The influence of visual perturbations on the neural control of limb stiffness.

Department of Psychology, The University of Western Ontario, 1151 Richmond St., London, Ontario, Canada N6A 5C2.
Journal of Neurophysiology (Impact Factor: 3.04). 08/2008; 101(1):246-57. DOI: 10.1152/jn.90371.2008
Source: PubMed

ABSTRACT To adapt to novel unstable environments, the motor system modulates limb stiffness to produce selective increases in arm stability. The motor system receives information about the environment via somatosensory and proprioceptive signals related to the perturbing forces and visual signals indicating deviations from an expected hand trajectory. Here we investigated whether subjects modulate limb stiffness during adaptation to a purely visual perturbation. In a first experiment, measurements of limb stiffness were taken during adaptation to an elastic force field (EF). Observed changes in stiffness were consistent with previous reports: subjects increased limb stiffness and did so only in the direction of the environmental instability. In a second experiment, stiffness changes were measured during adaptation to a visual perturbing environment that magnified hand-path deviations in the lateral direction. In contrast to the first experiment, subjects trained in this visual task showed no accompanying change in stiffness, despite reliable improvements in movement accuracy. These findings suggest that this sort of visual information alone may not be sufficient to engage neural systems for stiffness control, which may depend on sensory signals more directly related to perturbing forces, such as those arising from proprioception and somatosensation.

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    ABSTRACT: Abstract (max. 150):137 Main text (Intro, Results, Discussion: max. 4000): 1978 Number of References (max. 50): 47 Number of Figures (max. 8): 4
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    ABSTRACT: We tested an innovative method to estimate joint stiffness and damping during multi-joint unfettered arm movements. The technique employs impulsive perturbations and a time-frequency analysis to estimate the arm's mechanical properties along a reaching trajectory. Each single impulsive perturbation provides a continuous estimation on a single reach basis, making our method ideal to investigate motor adaptation in the presence of force fields and to study the control of movement in impaired individuals with limited kinematic repeatability. In contrast with previous dynamic stiffness studies, we found that stiffness varies during movement achieving levels higher than during static postural control. High stiffness was associated with elevated reflexive activity. We observed a decrease in stiffness and a marked reduction in long latency reflexes around the reaching movement velocity peak. This pattern could partly explain the difference between the high stiffness reported in postural studies and the low stiffness measured in dynamic estimation studies where perturbations are typically applied near the peak velocity point.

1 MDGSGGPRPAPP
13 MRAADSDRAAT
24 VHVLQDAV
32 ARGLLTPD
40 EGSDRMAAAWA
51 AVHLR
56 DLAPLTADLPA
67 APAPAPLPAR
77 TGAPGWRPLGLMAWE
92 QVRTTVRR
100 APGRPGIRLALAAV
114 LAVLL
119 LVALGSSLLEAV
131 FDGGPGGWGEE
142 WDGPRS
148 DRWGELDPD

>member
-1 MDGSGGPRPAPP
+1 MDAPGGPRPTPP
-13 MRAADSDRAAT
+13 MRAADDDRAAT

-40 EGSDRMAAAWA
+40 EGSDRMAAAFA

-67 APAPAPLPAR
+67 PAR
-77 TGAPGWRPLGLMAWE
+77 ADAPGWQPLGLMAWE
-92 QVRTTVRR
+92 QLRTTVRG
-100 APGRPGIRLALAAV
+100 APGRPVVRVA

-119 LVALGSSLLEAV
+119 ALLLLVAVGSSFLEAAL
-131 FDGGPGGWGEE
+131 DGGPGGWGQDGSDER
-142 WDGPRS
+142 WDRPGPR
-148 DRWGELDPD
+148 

Journal of Neurophysiology 08/2013; · 3.04 Impact Factor
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    ABSTRACT: Previous studies have shown that short-term exposure to mirror-reversed visual feedback suppresses rapid online control (ROC) of arm movements in response to a sudden target displacement. Here we tested if the reduced ROC under reversed vision can be observed for natural reaches without target perturbations, i.e. without corrective movements that are driven by visual input perturbation. Second, we ask if such ROC reduction generalizes to movement phases without visual feedback of the hand. Subjects were instructed to perform simple reach movements towards a stationary target position either under normal or physically reversed vision of the hand during the late movement phase. We quantified time-resolved ROC via a coefficient of determination of the reach trajectories over the full course of the movement. As for other measures in previous studies, we found that our perturbation-independent ROC was reduced within a few trials after exposure to reversed visual feedback. The reduced ROC was restricted to late movement phases, and was not observed in early movement phases. We further asked if subjects would be able to re-gain ROC with prolonged exposure to the reversed visual input. ROC gradually and incompletely increased over the course of 400 exposure trials, affecting both early and late movement phases. Our results show that under reversed vision ROC is reduced even for perturbation-independent natural reaches aiming at stationary targets.
    Vision Research 09/2014; · 2.38 Impact Factor


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